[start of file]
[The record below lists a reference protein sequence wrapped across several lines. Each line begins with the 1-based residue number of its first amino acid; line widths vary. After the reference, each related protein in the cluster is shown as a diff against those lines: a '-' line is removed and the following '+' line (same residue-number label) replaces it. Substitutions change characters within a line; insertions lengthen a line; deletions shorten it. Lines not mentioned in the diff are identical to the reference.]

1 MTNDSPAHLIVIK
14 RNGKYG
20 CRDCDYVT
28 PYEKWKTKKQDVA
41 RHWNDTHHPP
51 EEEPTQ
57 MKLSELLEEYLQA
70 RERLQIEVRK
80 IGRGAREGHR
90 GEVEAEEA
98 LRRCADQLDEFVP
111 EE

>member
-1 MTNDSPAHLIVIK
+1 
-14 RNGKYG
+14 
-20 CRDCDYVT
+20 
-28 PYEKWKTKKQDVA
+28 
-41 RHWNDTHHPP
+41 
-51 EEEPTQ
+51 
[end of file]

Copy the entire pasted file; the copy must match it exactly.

[The record below lists a reference protein sequence wrapped across several lines. Each line begins with the 1-based residue number of its first amino acid; line widths vary. After the reference, each related protein in the cluster is shown as a diff against those lines: a '-' line is removed and the following '+' line (same residue-number label) replaces it. Substitutions change characters within a line; insertions lengthen a line; deletions shorten it. Lines not mentioned in the diff are identical to the reference.]

1 MTNDSPAHLIVIK
14 RNGKYG
20 CRDCDYVT
28 PYEKWKTKKQDVA
41 RHWNDTHHPP
51 EEEPTQ
57 MKLSELLEEYLQA
70 RERLQIEVRK
80 IGRGAREGHR
90 GEVEAEEA
98 LRRCADQLDEFVP
111 EE

>member
-1 MTNDSPAHLIVIK
+1 
-14 RNGKYG
+14 
-20 CRDCDYVT
+20 
-28 PYEKWKTKKQDVA
+28 
-41 RHWNDTHHPP
+41 
-51 EEEPTQ
+51 